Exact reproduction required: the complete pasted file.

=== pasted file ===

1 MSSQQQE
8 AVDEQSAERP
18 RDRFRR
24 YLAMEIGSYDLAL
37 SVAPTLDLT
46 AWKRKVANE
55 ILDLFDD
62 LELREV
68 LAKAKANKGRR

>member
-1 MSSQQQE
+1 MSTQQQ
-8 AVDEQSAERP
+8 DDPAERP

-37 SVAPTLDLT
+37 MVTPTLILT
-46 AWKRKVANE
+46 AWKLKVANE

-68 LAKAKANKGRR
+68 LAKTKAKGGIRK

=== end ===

1 MSSQQQE
8 AVDEQSAERP
18 RDRFRR
24 YLAMEIGSYDLAL
37 SVAPTLDLT
46 AWKRKVANE
55 ILDLFDD
62 LELREV
68 LAKAKANKGRR

>member
-1 MSSQQQE
+1 MSTQQQ
-8 AVDEQSAERP
+8 DDPAERP

-37 SVAPTLDLT
+37 MVTPTLILT
-46 AWKRKVANE
+46 AWKLKVANE

-68 LAKAKANKGRR
+68 LAKTKAKGGIRK